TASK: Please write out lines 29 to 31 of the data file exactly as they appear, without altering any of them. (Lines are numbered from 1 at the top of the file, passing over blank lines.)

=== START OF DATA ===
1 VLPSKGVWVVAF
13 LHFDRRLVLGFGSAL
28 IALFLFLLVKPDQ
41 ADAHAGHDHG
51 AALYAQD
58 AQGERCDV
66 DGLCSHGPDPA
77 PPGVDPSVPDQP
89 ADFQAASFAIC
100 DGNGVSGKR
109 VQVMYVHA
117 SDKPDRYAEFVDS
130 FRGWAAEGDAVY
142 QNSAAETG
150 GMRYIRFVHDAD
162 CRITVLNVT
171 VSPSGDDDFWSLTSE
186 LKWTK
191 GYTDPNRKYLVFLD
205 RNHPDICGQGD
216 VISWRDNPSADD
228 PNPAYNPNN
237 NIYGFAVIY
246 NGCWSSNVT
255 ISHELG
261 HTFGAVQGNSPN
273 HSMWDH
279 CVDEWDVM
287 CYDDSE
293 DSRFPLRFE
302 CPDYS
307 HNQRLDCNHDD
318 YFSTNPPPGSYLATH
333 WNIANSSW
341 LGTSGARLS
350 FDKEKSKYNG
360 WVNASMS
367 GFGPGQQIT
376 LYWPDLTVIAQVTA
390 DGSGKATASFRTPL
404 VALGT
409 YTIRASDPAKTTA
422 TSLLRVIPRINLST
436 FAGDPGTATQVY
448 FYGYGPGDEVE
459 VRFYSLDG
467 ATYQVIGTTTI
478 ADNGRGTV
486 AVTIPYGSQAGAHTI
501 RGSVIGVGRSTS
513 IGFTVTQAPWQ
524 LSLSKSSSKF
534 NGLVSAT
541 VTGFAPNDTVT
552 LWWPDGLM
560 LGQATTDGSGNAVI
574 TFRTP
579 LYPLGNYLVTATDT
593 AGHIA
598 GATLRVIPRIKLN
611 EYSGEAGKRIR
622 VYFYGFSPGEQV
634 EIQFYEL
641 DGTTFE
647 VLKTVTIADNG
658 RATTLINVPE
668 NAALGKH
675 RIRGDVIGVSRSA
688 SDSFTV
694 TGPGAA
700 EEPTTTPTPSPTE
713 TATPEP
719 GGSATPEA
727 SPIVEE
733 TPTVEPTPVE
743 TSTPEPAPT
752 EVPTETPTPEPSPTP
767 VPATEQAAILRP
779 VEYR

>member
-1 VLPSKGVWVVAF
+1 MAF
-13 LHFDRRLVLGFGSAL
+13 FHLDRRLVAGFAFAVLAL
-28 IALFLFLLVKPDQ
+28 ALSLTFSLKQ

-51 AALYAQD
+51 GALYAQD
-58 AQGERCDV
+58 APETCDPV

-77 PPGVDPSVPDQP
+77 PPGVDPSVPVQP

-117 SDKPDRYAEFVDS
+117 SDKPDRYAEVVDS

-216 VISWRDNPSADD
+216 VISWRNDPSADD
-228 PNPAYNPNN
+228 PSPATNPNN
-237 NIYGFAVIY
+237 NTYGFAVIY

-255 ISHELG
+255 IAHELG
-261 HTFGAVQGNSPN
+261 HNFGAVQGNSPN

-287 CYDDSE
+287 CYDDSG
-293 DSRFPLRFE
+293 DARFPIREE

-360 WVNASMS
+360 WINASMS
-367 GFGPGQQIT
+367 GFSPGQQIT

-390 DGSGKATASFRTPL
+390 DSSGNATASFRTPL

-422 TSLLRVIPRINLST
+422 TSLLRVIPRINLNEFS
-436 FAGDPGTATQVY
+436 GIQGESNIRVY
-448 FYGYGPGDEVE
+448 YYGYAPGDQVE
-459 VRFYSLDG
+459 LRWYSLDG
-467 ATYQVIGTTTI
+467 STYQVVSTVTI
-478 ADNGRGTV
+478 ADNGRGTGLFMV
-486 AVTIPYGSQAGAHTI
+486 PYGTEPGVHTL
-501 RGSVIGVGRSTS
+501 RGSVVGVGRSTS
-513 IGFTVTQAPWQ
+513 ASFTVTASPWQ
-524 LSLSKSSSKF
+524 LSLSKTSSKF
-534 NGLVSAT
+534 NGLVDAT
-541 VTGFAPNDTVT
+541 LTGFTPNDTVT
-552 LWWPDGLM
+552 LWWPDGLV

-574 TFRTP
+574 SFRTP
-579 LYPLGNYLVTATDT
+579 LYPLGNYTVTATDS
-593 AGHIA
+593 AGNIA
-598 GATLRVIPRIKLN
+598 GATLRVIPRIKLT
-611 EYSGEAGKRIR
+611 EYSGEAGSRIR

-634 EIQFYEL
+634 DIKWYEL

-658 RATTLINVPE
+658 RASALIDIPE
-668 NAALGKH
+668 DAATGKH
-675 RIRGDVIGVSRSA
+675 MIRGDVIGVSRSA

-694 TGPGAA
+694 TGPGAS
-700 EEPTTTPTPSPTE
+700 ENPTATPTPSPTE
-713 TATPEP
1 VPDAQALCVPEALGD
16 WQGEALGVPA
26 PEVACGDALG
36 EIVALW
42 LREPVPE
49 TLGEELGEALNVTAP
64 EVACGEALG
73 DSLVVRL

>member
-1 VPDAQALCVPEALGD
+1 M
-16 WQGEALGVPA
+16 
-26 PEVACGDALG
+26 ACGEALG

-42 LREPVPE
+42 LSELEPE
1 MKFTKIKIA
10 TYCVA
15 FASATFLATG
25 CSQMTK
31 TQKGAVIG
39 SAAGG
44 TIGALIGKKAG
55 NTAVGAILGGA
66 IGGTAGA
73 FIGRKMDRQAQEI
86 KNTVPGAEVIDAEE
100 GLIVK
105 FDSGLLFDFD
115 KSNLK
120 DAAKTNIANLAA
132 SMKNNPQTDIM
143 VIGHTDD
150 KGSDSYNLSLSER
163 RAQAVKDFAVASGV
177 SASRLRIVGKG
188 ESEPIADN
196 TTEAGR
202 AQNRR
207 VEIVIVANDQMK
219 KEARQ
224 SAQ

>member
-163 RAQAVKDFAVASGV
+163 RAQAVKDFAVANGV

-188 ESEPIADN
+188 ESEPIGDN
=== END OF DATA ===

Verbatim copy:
287 CYDDSE
293 DSRFPLRFE
302 CPDYS